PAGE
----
Startling results from the first year of the Every Child a Reader project show that struggling readers given one-to-one help progressed more than four times as fast as their peers without such help. And even the presence of a trained Reading Recovery teacher in the school often helped boost reading progress for all the children.
Here, experts provide tips for classroom teachers.
Find the right books for the child
Most children not making good progress are struggling to read books that are too hard. Use a reliable measure (for example, running records) to make sure that your children are reading books that challenge but don't overwhelm them. Work together at foundation and key stage 1 to organise a wide and interesting collection of books arranged in coded sections according to a gradient of challenge to the reader. This will help match the child to the book, so that they move from one successful reading to the next.
Re-read familiar books
A musician doesn't play a new piece of music once and then move on.
Revisiting a piece allows the budding musician to become smoother on the tricky bits, to develop fluency on the easier bits, to notice subtleties missed the first time around - and just enjoy the music. It's the same with children and books. Re-reading allows them to experience the joy of being a fluent reader.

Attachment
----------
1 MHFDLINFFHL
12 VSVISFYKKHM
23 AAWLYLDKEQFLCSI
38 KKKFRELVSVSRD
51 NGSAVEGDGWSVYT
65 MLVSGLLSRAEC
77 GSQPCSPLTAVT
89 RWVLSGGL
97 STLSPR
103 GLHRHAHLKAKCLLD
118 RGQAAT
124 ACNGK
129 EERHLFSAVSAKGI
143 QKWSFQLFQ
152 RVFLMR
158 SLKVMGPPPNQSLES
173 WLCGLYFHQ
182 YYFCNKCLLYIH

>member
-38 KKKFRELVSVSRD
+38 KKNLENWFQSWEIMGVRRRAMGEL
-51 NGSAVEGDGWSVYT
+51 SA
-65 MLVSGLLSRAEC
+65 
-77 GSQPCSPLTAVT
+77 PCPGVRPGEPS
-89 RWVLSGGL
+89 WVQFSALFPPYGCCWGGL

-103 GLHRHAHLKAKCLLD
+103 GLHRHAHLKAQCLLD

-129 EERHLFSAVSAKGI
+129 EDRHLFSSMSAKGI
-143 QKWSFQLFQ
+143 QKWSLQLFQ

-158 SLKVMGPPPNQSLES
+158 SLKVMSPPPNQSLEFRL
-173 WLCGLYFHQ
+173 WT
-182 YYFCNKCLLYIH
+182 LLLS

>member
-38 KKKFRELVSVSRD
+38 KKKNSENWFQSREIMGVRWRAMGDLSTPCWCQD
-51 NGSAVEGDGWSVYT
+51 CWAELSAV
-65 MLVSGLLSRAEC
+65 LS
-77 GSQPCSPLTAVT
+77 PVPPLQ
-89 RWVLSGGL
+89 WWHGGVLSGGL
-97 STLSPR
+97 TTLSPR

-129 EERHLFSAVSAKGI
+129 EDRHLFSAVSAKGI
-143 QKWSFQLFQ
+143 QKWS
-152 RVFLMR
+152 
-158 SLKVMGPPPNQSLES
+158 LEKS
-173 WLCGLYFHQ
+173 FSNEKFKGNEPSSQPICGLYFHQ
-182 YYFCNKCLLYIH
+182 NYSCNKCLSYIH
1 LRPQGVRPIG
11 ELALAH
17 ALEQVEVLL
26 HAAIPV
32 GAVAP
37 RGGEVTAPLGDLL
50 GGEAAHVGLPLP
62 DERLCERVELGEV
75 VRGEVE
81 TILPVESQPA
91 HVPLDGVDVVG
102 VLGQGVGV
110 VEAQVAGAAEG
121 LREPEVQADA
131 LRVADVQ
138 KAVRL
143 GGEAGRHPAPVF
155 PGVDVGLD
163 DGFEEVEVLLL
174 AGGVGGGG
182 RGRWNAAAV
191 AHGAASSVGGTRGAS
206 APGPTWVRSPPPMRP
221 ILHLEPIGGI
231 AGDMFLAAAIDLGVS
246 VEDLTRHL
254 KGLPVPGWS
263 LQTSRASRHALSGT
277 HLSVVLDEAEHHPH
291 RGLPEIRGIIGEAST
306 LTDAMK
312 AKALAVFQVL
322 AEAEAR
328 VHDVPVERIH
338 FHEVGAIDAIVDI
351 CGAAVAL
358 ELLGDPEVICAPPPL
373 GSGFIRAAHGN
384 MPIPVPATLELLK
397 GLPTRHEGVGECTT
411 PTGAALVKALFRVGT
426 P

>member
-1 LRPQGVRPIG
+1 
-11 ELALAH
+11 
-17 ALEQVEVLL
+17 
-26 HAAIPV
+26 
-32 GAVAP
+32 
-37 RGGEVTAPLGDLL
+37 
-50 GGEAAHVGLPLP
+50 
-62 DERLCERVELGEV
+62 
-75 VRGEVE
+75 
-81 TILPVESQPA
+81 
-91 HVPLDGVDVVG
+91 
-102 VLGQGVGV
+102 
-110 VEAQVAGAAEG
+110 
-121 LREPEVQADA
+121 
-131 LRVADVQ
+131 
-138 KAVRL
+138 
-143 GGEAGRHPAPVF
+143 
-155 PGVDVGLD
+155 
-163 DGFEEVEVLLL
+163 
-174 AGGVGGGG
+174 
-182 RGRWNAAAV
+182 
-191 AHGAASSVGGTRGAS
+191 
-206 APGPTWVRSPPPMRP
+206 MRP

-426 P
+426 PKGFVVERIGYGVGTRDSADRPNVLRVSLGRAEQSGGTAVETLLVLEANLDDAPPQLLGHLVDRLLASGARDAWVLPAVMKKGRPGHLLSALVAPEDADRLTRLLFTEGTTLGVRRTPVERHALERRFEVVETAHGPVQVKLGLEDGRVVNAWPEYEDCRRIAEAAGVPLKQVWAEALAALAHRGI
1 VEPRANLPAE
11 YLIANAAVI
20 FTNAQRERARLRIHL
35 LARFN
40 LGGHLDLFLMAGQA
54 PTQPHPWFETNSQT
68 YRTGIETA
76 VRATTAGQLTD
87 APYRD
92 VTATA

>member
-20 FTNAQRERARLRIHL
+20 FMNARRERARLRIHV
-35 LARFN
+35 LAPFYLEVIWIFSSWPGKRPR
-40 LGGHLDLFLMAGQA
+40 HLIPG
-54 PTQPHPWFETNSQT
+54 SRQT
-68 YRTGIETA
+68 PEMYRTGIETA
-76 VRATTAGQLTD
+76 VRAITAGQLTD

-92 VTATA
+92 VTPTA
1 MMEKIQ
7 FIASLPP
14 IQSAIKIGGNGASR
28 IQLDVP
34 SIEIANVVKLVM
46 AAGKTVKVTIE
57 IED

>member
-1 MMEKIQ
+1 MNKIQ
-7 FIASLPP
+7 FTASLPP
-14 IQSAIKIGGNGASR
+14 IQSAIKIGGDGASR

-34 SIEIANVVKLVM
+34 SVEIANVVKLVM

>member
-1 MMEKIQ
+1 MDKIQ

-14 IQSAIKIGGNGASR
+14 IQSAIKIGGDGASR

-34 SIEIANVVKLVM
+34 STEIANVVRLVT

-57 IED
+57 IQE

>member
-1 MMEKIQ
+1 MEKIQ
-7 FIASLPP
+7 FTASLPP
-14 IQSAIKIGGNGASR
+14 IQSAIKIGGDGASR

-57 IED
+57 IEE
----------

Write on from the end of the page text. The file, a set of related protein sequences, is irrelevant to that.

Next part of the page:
Make sure reading and writing connect
Reading and writing support each other. Reading requires a child to go from print to ideas in a fast, fluent process. Writing requires the child to go from ideas to print in a detailed, analytical process. Children can make discoveries in writing (e.g. that we leave spaces between words) that will help them to make sense of reading, and discoveries in reading that will help them make sense of writing. Let them use a practice page alongside their writing page to try things out.
There is no silver bullet
Children think differently. There is no one way to teach reading that will be equally successful for every child. If a child is not making progress in reading, it is unlikely to be because he has simply not taken in what you taught him - he probably cannot make sense of the way you taught it. More of the same won't help; you need to find this child's path to understanding through informed, close observation
Julia Douetil and Sue Burroughs-Lange are co-ordinators of the Reading Recovery national network, Institute of Education, University of London